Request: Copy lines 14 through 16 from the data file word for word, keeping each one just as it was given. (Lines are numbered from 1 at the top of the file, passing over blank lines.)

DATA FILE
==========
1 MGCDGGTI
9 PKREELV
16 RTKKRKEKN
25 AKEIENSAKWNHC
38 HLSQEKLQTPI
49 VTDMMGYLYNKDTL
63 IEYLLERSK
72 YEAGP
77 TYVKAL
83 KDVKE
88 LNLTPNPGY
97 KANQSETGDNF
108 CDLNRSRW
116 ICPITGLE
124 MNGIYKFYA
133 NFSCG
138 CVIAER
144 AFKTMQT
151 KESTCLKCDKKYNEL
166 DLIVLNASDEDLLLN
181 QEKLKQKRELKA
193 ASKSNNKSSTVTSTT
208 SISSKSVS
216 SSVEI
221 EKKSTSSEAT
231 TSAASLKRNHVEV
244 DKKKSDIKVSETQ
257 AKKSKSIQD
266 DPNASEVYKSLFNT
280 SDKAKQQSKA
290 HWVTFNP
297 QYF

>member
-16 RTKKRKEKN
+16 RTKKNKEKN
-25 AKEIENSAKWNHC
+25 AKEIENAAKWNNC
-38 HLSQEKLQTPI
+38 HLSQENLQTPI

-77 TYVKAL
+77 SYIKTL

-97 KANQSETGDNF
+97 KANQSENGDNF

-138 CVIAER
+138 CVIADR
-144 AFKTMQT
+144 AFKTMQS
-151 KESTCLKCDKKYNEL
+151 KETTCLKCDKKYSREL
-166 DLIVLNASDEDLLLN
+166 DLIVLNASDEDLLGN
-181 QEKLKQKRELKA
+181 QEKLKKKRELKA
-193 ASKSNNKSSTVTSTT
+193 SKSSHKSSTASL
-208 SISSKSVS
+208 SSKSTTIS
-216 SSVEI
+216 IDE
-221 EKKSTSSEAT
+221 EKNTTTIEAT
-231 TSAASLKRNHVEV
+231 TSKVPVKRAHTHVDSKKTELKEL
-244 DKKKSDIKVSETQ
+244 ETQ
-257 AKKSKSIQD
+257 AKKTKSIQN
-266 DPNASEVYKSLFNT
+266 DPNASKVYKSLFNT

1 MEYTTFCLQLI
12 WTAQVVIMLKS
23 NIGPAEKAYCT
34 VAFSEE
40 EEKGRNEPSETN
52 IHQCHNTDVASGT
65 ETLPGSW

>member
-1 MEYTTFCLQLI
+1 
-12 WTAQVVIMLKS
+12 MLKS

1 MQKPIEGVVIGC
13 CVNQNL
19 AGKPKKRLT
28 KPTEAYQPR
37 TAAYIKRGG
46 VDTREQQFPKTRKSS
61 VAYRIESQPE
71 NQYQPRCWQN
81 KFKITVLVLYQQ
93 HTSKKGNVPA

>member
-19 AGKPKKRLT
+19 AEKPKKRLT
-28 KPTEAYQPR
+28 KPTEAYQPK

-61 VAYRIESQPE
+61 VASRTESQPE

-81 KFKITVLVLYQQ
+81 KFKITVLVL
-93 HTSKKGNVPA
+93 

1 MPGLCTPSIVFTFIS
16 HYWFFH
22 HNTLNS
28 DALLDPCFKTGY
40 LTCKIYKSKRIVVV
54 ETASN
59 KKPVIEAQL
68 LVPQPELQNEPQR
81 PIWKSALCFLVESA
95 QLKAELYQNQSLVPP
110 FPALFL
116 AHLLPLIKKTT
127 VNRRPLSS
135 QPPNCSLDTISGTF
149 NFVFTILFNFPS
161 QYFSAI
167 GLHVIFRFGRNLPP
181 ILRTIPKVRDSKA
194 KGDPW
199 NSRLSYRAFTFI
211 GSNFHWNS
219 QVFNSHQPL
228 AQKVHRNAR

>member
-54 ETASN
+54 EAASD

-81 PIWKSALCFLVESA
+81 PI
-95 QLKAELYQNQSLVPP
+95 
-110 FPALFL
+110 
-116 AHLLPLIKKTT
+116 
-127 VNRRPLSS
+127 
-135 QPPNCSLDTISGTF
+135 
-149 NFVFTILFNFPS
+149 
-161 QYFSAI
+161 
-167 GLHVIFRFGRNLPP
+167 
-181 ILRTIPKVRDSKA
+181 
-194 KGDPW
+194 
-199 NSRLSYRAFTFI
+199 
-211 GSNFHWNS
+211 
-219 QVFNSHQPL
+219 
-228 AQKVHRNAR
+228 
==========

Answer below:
116 ICPITGLE
124 MNGIYKFYA
133 NFSCG